fuse in battery tender lead - Stromtrooper Forum : Suzuki V-Strom Motorcycle Forums
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post #1 of 22 Old 03-13-2014, 02:29 PM Thread Starter
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fuse in battery tender lead

Any problem replacing the 7.5 amp fuse with a 15 amp one? Wired to my battery and goes to a 12 volt outlet want to run a cycle pump. Also charge cell phone. Thanks.
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post #2 of 22 Old 03-13-2014, 02:41 PM
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They probably didn't put a 7.5 amp fuse in just because they had some spare.

You'll probably get away with it, but it will be "interesting" if the cables power limit is reached before the fuse blows, as what can you do then, apart from getting the seat off quickly and disconnecting the battery. A pair of snips to cut the wire might be helpful.

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post #3 of 22 Old 03-13-2014, 03:26 PM
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As long as the wire is 16ga or thicker, it won't be a problem. With a short run, 18ga is probably even okay.

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post #4 of 22 Old 03-13-2014, 04:59 PM
 
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fuse in battery tender lead

I would not just cut the wires, you will ruin those snips, 12 volts prob won't arc flash enough to blind/burn you. It could be just enough volt-amps to weld/melt the snips to the wire, shorting the battery or worse kill some delicate electronic (computer). And yes I've ruined wire cutters in the past .

But like GW said, you should be ok. BTW what is a cycle pump? Is it a bicycle tire pump? The phone will only draw ~5 watts. I know just enough about electricity to respect it's power.

Last edited by danhikeski; 03-13-2014 at 05:08 PM.
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post #5 of 22 Old 03-13-2014, 05:20 PM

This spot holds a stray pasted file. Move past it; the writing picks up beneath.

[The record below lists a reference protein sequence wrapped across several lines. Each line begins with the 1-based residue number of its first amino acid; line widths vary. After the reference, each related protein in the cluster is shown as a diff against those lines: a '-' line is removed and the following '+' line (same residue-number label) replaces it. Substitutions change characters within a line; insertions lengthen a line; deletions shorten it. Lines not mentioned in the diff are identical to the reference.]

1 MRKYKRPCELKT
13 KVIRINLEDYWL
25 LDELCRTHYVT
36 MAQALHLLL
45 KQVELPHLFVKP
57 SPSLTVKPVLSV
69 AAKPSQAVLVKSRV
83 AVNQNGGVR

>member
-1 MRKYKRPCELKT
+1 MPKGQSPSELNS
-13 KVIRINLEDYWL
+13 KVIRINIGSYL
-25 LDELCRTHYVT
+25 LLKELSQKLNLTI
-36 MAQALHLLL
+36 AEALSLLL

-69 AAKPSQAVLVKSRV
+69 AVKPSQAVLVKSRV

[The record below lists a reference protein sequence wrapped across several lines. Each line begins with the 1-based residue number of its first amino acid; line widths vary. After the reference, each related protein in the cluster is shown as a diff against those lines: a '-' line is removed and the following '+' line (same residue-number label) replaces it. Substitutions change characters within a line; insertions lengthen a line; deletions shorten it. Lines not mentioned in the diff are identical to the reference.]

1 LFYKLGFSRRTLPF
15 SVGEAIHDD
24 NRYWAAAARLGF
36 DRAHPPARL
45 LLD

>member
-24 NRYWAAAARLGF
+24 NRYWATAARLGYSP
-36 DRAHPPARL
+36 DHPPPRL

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A basic is never to cut wire pairs that are attached to a battery. Cutting them one at a time or disconnecting them before cutting is easy enough.

Pat- 2007 DL650A was ridden to all 48 contiguous states. I didn't quite make it to 17,000 miles on the 2012 DL650A.
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post #6 of 22 Old 03-14-2014, 05:34 AM
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Quote:
Originally Posted by danhikeski View Post
I would not just cut the wires, you will ruin those snips, 12 volts prob won't arc flash enough to blind/burn you. It could be just enough volt-amps to weld/melt the snips to the wire, shorting the battery or worse kill some delicate electronic (computer). And yes I've ruined wire cutters in the past .
No need to cut wires, cutting only one will break the circuit, just as a fuse does.
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post #7 of 22 Old 03-14-2014, 08:05 AM
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There seems to be a lot of misunderstanding about basic electrical stuff on this board, based on this and other threads.

I have replaced the fuse in all my battery tender leads with a 15a to power a heated vest or air compressor. The wiring is adequate, I assure you.
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post #8 of 22 Old 03-15-2014, 02:02 AM
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Quote:
Originally Posted by MeefZah View Post
There seems to be a lot of misunderstanding about basic electrical stuff on this board, based on this and other threads.